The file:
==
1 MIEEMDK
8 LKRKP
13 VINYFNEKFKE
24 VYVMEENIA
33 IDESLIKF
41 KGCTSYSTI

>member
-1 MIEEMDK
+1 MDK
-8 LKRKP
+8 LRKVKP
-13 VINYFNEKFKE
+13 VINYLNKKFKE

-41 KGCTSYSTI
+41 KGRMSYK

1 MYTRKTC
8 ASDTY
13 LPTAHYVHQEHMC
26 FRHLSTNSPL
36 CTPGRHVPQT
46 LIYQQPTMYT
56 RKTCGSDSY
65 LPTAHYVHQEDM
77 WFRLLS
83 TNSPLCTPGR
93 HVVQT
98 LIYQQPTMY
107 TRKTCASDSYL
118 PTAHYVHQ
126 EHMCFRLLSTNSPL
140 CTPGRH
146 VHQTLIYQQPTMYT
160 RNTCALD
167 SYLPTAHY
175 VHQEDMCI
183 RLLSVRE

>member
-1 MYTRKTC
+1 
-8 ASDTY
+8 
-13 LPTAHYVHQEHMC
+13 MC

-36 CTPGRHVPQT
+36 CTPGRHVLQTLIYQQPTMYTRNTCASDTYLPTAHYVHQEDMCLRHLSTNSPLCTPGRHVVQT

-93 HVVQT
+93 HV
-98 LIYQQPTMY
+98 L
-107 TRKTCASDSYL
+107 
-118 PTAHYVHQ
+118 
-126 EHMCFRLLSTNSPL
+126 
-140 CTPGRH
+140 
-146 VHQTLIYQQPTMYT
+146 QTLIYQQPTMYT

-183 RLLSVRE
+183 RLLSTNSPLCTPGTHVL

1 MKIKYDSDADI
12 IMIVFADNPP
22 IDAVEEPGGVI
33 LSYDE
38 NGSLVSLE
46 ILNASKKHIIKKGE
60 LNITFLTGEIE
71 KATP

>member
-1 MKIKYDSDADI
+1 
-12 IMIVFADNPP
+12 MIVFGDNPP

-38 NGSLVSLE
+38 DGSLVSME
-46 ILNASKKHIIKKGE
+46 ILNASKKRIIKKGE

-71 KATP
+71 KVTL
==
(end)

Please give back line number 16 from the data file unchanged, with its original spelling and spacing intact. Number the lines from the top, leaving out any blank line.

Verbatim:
1 MYTRKTC